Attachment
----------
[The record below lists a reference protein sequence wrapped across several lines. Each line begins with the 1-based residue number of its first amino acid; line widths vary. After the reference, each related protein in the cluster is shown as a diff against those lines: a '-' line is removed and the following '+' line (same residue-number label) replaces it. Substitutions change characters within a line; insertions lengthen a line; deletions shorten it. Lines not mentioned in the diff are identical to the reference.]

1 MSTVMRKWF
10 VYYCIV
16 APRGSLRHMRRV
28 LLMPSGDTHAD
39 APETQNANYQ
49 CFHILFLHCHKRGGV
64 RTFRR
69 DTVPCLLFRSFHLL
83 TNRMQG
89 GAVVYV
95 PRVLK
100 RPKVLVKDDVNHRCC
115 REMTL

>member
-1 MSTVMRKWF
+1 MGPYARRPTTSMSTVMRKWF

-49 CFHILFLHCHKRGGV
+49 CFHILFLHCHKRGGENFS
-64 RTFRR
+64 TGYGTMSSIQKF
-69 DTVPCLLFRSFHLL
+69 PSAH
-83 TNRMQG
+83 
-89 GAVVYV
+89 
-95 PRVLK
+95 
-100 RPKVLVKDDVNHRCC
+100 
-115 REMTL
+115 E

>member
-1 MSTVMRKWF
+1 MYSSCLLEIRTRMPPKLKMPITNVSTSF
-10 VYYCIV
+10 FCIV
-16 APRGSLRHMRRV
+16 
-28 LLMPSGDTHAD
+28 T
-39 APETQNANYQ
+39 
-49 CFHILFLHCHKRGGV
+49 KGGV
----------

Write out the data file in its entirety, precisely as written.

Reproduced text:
[The record below lists a reference protein sequence wrapped across several lines. Each line begins with the 1-based residue number of its first amino acid; line widths vary. After the reference, each related protein in the cluster is shown as a diff against those lines: a '-' line is removed and the following '+' line (same residue-number label) replaces it. Substitutions change characters within a line; insertions lengthen a line; deletions shorten it. Lines not mentioned in the diff are identical to the reference.]

1 MSTVMRKWF
10 VYYCIV
16 APRGSLRHMRRV
28 LLMPSGDTHAD
39 APETQNANYQ
49 CFHILFLHCHKRGGV
64 RTFRR
69 DTVPCLLFRSFHLL
83 TNRMQG
89 GAVVYV
95 PRVLK
100 RPKVLVKDDVNHRCC
115 REMTL

>member
-1 MSTVMRKWF
+1 MGPYARRPTTSMSTVMRKWF

-49 CFHILFLHCHKRGGV
+49 CFHILFLHCHKRGGENFS
-64 RTFRR
+64 TGYGTMSSIQKF
-69 DTVPCLLFRSFHLL
+69 PSAH
-83 TNRMQG
+83 
-89 GAVVYV
+89 
-95 PRVLK
+95 
-100 RPKVLVKDDVNHRCC
+100 
-115 REMTL
+115 E

>member
-1 MSTVMRKWF
+1 MYSSCLLEIRTRMPPKLKMPITNVSTSF
-10 VYYCIV
+10 FCIV
-16 APRGSLRHMRRV
+16 
-28 LLMPSGDTHAD
+28 T
-39 APETQNANYQ
+39 
-49 CFHILFLHCHKRGGV
+49 KGGV